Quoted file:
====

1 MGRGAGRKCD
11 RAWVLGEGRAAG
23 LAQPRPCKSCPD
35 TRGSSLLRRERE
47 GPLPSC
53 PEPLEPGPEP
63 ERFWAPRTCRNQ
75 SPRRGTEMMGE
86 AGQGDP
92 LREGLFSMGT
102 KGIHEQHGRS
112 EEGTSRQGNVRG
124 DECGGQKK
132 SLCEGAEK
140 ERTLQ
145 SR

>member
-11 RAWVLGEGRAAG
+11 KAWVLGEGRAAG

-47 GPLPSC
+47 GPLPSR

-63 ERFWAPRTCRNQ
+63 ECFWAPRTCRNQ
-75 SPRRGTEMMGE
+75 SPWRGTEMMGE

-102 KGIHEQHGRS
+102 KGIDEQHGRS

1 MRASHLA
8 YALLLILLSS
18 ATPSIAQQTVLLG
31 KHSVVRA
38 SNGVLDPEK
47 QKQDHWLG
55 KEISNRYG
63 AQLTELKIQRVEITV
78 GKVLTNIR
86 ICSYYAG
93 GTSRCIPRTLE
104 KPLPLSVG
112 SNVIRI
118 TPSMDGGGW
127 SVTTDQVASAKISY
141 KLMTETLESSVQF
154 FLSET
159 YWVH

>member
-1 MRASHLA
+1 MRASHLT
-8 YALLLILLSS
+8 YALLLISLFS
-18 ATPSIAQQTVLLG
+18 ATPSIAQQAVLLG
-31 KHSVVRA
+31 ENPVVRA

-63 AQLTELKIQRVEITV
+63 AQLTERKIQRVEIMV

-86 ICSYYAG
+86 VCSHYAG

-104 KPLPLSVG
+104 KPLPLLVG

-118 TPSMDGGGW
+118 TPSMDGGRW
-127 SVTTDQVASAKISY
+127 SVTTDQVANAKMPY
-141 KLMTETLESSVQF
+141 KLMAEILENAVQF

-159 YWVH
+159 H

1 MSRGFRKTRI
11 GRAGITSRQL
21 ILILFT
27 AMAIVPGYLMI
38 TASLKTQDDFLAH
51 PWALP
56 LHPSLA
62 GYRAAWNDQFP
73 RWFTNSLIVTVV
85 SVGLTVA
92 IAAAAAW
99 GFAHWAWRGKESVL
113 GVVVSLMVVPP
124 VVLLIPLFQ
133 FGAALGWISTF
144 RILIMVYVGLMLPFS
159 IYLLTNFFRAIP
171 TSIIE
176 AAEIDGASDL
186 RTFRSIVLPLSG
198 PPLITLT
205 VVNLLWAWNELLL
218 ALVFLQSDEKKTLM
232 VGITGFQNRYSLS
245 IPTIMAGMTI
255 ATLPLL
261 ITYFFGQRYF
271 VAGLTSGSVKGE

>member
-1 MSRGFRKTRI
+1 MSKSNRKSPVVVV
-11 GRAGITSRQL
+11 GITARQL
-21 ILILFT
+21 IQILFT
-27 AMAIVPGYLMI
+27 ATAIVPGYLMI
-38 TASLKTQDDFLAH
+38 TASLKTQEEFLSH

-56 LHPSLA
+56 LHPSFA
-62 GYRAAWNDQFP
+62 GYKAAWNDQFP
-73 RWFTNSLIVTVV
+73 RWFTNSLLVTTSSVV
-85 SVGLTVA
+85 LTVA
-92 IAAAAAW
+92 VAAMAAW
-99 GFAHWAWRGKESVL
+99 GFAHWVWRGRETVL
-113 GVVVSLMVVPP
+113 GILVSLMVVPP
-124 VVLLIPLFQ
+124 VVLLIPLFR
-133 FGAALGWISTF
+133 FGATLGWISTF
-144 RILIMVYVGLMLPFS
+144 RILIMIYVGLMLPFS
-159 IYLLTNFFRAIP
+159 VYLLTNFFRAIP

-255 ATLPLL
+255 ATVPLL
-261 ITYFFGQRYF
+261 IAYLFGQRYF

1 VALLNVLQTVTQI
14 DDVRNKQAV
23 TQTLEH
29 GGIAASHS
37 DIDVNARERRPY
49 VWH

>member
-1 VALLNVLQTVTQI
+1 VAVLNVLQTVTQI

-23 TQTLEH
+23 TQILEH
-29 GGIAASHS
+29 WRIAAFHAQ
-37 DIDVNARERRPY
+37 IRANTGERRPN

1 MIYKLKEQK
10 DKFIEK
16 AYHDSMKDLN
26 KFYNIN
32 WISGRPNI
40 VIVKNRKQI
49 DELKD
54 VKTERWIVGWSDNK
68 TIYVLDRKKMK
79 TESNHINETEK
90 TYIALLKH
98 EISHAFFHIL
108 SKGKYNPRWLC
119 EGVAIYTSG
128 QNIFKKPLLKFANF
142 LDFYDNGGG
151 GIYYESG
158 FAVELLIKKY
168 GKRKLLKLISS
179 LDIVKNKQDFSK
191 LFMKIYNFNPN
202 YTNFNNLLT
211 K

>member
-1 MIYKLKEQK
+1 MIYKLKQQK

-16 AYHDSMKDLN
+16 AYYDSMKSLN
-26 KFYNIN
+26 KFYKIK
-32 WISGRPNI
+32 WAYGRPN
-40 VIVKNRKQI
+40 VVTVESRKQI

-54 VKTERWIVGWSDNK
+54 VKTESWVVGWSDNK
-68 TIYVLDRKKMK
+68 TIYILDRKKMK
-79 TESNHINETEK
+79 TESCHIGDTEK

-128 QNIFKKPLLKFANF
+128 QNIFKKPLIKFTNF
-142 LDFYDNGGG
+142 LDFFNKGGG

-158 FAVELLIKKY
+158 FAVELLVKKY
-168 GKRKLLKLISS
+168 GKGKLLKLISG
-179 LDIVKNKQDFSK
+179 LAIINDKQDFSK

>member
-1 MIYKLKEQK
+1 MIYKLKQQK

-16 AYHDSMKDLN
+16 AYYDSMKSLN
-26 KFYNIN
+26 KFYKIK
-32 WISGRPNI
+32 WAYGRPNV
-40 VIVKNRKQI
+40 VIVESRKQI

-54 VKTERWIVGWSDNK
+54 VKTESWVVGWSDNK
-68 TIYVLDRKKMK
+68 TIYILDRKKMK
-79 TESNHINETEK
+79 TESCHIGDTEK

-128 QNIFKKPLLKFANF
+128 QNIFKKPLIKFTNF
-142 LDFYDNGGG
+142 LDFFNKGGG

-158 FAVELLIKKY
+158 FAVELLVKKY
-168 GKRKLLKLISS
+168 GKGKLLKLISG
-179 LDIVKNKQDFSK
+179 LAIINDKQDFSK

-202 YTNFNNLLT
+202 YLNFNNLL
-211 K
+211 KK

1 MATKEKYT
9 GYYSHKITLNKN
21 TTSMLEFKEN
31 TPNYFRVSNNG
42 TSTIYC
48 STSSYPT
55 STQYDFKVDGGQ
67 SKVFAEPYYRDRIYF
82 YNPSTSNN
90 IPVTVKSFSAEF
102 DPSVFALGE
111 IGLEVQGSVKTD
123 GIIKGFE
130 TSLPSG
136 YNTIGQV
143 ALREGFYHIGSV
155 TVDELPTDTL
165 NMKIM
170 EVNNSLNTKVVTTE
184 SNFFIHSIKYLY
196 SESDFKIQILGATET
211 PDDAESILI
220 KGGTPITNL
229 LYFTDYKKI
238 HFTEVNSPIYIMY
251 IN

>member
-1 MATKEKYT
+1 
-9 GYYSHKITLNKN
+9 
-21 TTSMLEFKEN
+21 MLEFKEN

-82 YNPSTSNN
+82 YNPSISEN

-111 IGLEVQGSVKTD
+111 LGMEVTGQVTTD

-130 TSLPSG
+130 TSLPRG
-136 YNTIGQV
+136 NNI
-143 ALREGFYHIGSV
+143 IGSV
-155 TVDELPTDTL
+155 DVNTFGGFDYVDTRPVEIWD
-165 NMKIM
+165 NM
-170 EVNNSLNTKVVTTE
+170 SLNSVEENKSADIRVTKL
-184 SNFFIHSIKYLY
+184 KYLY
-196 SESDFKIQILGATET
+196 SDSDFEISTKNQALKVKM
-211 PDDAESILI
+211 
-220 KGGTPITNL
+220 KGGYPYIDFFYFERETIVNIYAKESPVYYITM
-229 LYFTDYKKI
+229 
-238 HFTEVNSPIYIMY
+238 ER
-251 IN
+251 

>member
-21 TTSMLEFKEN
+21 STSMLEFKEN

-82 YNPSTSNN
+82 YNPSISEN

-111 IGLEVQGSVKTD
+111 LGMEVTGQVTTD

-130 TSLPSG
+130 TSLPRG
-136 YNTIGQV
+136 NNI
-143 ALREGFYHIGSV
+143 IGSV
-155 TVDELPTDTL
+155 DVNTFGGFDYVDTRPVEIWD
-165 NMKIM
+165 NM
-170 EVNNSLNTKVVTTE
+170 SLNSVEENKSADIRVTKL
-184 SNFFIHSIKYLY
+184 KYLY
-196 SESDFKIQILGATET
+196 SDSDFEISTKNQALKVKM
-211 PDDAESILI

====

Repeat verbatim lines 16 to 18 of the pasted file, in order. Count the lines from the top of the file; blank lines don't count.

145 SR

>member
-11 RAWVLGEGRAAG